Attorney Harmeet Dhillon said in an interview that this lawsuit seeks to end the illegal dues deductions – including recent State laws that authorize and compel them, as Senate Bill 204 and Assembly Bill 119 do, two budget “trailer” bills which never received public hearings — and to clarify the type of prior consent necessary going forward, before unions deduct dues from teachers’ wages. Gov. Jerry Brown signed the budget trailer bills in 2018 to give public employee unions legal cover from employee lawsuits demanding that they repay union dues and fees to public employees, that the Supreme Court determined were unconstitutional in the Janus case.

Dhillon’s client, Bethany Mendez, a public school teacher of special needs children with the Fremont Unified School District said just prior to the June 27, 2018 Janus decision, the Fremont Unified District Teachers Association operatives pressured her to join the union without informing her of her constitutional rights. “There are many options available to teachers, but unions are not telling us what these are,” Mendez said. “At the end of the school year, the union rushed and put pressure to get signatures from teachers before the passing of the Janus case. Many signed not knowing they could opt out.” Mendez said the Fremont teachers association takes $1,500 out of her pay check annually. “In the Bay Area, there is a very high cost of living,” Mendez said, adding that most teachers could use the money to live on.

“Unions use dues for political positions which these teachers disagree with,” Dhillon said at a press conference. “The Court puts the burden on unions to demonstrate through ‘clear and compelling evidence’ that an employee waived her right not to financially support a union. Despite this, the Unions’ membership forms contain no language that would enable clear, prior, informed consent. This lawsuit seeks to end these deductions.”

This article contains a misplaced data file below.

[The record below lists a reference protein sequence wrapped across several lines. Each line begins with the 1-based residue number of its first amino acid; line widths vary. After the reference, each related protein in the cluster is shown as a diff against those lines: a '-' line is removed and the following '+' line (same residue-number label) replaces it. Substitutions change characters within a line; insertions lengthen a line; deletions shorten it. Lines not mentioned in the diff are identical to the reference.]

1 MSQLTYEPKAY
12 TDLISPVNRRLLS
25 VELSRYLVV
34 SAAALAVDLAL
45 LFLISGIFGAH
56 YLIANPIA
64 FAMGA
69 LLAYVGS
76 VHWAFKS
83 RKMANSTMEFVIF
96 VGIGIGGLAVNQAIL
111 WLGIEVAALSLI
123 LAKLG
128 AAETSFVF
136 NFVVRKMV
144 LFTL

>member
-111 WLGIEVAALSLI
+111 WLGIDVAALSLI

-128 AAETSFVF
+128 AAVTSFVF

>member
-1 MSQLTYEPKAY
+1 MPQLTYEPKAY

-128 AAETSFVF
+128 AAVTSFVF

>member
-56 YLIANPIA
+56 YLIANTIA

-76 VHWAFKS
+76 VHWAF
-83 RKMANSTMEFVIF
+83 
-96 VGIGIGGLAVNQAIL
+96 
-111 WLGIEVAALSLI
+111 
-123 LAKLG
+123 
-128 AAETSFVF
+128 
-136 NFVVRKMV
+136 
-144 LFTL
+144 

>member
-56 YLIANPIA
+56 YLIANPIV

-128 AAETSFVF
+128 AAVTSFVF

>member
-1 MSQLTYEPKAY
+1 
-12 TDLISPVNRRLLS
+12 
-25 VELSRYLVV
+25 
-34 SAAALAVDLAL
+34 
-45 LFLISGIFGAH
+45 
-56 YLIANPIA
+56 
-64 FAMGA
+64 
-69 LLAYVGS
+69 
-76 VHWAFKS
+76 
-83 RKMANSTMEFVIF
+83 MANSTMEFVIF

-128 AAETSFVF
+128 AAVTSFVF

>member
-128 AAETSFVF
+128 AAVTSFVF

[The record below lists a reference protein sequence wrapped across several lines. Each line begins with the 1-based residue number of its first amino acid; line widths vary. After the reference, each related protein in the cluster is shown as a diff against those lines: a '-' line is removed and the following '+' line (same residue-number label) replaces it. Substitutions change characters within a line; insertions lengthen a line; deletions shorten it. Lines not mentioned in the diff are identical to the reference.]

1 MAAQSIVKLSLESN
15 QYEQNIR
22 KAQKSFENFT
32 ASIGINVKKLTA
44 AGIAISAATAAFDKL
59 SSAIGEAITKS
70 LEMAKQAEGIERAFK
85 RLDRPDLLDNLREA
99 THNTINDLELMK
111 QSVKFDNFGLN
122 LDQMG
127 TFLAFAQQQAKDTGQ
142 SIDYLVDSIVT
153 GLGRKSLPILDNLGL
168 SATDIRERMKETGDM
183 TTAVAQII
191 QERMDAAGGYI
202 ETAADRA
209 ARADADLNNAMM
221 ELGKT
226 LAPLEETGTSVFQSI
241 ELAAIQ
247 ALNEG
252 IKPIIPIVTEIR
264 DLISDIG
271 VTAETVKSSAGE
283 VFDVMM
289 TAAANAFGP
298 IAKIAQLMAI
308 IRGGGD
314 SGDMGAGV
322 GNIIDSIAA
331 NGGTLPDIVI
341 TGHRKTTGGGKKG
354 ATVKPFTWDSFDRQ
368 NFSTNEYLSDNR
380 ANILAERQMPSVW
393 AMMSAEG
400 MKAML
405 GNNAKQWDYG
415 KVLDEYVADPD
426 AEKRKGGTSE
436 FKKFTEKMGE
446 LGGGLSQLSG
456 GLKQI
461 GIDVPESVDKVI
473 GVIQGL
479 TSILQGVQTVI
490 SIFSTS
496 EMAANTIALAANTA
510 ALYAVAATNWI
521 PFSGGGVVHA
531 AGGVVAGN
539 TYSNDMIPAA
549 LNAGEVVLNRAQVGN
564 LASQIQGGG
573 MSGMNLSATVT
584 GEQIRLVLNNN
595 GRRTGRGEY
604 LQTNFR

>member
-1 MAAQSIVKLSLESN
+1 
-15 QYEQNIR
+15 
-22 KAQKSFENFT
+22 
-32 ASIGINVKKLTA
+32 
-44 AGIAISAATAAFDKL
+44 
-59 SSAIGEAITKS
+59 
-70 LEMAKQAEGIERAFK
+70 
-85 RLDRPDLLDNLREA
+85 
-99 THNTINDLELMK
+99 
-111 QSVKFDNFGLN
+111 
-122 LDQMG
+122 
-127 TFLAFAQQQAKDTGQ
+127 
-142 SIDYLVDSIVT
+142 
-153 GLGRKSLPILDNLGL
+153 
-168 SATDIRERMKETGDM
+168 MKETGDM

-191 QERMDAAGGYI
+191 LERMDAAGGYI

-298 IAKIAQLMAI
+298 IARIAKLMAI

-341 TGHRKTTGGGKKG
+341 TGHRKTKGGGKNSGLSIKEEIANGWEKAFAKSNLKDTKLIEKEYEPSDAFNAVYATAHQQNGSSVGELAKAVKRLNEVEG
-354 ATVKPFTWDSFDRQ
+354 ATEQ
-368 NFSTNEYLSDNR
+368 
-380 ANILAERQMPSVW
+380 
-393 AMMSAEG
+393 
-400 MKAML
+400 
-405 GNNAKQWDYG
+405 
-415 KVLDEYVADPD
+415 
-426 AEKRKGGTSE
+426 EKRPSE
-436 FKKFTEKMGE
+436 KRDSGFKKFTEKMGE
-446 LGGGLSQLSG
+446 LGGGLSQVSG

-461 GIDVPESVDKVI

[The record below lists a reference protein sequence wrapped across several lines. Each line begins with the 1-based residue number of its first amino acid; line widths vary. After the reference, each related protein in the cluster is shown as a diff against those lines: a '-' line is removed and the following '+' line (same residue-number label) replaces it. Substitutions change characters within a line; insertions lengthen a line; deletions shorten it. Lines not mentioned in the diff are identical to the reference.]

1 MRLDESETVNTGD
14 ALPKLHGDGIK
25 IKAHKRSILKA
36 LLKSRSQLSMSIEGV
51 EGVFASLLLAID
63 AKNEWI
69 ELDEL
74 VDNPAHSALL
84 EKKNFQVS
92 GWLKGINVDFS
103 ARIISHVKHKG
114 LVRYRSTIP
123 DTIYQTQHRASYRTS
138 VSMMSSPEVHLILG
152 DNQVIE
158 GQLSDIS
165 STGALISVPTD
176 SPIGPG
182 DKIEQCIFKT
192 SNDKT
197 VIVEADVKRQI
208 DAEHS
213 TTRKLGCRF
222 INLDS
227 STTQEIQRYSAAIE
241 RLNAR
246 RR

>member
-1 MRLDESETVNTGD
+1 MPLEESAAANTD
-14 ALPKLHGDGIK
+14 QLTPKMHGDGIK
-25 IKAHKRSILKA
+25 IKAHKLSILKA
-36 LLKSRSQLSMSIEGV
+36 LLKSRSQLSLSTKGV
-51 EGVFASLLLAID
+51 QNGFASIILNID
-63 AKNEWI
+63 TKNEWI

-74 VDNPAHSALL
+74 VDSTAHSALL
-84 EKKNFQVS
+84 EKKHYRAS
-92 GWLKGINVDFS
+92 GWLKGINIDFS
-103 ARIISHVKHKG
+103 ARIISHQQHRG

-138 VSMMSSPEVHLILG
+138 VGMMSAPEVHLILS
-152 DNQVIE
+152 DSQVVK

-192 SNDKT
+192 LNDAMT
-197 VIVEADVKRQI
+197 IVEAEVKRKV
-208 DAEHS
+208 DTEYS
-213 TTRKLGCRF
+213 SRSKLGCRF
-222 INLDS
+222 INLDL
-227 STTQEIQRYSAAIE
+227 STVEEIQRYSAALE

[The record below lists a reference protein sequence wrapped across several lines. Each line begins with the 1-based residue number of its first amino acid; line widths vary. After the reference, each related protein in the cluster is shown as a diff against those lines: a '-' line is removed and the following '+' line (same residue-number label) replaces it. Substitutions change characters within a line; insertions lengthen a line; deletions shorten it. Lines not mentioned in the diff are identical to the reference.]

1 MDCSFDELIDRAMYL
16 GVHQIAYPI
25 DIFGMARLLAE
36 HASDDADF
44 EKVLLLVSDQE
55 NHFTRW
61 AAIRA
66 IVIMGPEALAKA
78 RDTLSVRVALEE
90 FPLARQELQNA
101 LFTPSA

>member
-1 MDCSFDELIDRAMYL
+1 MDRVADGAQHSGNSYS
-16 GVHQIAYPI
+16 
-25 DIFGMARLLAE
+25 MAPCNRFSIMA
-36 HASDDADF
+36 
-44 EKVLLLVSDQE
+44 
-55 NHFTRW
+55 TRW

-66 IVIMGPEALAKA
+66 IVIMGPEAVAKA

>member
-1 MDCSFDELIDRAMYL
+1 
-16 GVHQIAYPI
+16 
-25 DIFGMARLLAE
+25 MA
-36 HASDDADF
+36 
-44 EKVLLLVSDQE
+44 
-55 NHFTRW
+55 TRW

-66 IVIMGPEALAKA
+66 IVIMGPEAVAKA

Immediately after the Janus decision came down, California Atty. Gen. Xavier Becerra filed a friend-of-the-court brief to support mandatory union fees for public employees, in opposition to the Janus case decision. Becerra argued that the current collective bargaining system helps resolve personnel issues, and avoids inefficiency and disruption in the workplace, the Los Angeles Times reported. “Everyone who benefits from representation should share the cost,” Becerra said. “The fees at issue … play an integral role in supporting state workplaces all across the country.”

“These teachers want the choice,” Dhillon said. “Many don’t even agree with the collective bargaining decisions of the unions about classroom size and other issues.”